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Contraintes experimentales sur la composition et la formation du noyau


IPGP - Îlot Cuvier


Séminaires de Géochimie-frontières Géosciences

Salle 310

James Badro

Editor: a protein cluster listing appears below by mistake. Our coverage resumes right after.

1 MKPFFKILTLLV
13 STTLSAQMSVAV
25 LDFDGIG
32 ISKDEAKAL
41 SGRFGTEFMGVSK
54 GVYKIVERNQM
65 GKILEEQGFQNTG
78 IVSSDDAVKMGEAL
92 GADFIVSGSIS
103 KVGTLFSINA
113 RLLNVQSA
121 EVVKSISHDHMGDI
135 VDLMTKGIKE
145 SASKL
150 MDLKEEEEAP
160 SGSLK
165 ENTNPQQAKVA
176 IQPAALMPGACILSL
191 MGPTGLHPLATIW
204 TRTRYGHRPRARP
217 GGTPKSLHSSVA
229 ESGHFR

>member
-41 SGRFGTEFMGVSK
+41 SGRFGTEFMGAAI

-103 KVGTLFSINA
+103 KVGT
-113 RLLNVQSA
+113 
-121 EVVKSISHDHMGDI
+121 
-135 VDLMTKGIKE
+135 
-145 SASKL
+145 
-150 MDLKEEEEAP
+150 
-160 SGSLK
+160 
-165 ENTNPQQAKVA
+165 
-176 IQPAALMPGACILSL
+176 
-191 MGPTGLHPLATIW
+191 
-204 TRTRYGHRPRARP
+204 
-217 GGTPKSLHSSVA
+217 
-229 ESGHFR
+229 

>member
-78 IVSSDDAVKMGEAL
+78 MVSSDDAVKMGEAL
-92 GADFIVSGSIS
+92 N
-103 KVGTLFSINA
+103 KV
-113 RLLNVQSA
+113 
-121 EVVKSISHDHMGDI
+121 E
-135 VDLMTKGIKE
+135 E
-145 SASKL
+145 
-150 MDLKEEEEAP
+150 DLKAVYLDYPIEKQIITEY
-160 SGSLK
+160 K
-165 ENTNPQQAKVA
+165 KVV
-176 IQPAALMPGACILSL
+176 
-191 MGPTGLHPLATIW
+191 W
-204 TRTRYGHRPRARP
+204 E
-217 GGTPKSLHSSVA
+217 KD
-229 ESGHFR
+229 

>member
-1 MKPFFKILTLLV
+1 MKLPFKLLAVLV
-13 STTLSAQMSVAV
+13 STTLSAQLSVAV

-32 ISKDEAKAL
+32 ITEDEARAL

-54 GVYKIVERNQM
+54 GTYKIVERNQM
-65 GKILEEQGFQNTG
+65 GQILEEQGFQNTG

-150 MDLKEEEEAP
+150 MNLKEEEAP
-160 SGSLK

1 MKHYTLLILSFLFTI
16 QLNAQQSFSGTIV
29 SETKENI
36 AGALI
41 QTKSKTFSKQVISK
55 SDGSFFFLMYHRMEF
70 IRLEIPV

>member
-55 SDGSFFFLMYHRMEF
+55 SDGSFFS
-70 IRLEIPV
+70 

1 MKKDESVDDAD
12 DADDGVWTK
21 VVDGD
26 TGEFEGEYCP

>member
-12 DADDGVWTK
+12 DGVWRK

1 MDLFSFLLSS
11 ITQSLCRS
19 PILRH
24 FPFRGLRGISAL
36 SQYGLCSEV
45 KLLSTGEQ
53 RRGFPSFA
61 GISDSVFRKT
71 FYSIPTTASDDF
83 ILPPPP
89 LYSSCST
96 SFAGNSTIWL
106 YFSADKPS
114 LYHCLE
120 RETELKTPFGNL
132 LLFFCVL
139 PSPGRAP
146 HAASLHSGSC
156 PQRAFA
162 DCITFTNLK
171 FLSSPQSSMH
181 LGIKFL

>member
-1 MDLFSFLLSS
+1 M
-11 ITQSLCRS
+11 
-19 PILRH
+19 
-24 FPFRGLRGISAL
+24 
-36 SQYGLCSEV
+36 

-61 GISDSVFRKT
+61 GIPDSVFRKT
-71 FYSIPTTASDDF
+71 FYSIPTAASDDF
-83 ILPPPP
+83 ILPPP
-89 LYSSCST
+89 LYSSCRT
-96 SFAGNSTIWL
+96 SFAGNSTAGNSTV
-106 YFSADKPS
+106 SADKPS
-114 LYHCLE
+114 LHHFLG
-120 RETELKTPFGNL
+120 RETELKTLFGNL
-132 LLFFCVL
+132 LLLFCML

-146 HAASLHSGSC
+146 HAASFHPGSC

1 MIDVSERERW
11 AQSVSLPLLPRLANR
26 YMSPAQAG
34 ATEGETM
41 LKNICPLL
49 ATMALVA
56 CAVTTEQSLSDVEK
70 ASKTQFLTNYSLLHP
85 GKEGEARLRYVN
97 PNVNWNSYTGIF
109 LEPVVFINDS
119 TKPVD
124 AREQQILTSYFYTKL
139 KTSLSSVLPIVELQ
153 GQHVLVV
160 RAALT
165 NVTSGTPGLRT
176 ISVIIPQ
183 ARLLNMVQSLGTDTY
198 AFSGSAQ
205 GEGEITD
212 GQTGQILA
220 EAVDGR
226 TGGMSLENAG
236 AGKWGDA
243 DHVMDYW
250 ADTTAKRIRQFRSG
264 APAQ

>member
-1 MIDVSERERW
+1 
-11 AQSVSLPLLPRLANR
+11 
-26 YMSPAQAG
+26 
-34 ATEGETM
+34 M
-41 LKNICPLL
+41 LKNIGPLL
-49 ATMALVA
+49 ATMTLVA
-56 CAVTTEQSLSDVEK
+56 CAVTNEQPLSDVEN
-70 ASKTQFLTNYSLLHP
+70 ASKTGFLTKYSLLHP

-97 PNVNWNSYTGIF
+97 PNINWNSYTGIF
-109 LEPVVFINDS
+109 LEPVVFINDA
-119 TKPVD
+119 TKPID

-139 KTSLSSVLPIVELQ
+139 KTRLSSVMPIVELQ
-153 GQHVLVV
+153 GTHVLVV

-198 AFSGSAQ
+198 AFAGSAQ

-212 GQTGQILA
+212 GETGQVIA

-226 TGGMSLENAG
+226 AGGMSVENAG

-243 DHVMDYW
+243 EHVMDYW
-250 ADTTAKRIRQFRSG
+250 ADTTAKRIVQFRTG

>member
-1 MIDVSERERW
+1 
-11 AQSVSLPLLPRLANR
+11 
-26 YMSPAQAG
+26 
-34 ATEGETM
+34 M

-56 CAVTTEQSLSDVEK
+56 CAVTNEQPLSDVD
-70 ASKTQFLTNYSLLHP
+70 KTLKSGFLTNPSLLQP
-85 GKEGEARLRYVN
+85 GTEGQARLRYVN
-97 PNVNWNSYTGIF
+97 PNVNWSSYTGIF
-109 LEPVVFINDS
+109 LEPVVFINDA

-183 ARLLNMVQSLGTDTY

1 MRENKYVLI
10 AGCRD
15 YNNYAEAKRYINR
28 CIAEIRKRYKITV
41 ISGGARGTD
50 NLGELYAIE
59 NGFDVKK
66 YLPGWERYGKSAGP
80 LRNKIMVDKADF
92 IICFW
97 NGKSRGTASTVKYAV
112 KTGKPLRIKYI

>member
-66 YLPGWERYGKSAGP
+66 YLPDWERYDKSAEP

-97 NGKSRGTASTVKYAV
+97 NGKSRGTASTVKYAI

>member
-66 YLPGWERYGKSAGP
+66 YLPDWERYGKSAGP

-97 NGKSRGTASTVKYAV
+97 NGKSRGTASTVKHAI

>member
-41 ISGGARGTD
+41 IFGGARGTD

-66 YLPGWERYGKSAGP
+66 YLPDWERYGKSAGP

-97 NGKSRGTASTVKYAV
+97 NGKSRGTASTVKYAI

Earth’s core formed as a results of a major chemical differentiation event; the melting of accretionary building blocks (meteorites, planetesimals, protoplanets) leads to a separation of the metal from the silicate, ensued by a gravitationally-driven segregation of a dense metal-rich core at the centre of the planet, with the lighter buoyant silicates remaining on top to form the mantle and crust. The bulk composition of the core depends on the path and conditions (pressure, temperature, redox) at which core formation took place; the process also leaves an imprint on the residual bulk silicate Earth, a record that is observable in present-day mantle rocks. Constraining experimental and theoretical data with geophysical (core density and velocity profiles) and geochemical observations (siderophile trace-element concentration in the upper mantle) provides a robust way to estimate the present day composition of the core, as well as the conditions under which it formed. We will present a set of results obtained from a variety of techniques: (i) extreme condition experimental geochemistry through the study of metal-silicate partitioning in the laser-heated diamond anvil cell, (ii) first principles calculations with the study of outer-core density and seismic velocity, and (iii) thermodynamical modelling with the study of trace-element interaction parameters, and (iv) mineral physics data through the study of inner-core elasticity. We will combine and interpret these results and propose a compositional model consistent with the observations, and formulate plausible scenarios for core formation.